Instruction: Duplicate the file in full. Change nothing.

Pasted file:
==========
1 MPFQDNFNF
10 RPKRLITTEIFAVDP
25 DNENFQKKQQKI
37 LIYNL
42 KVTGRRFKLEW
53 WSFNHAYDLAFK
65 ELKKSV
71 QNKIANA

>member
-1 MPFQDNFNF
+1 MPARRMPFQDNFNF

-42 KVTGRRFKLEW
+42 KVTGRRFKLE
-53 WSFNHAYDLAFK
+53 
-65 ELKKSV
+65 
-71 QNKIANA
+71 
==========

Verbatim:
1 MPFQDNFNF
10 RPKRLITTEIFAVDP
25 DNENFQKKQQKI
37 LIYNL
42 KVTGRRFKLEW
53 WSFNHAYDLAFK
65 ELKKSV
71 QNKIANA

>member
-1 MPFQDNFNF
+1 MPARRMPFQDNFNF

-42 KVTGRRFKLEW
+42 KVTGRRFKLE
-53 WSFNHAYDLAFK
+53 
-65 ELKKSV
+65 
-71 QNKIANA
+71 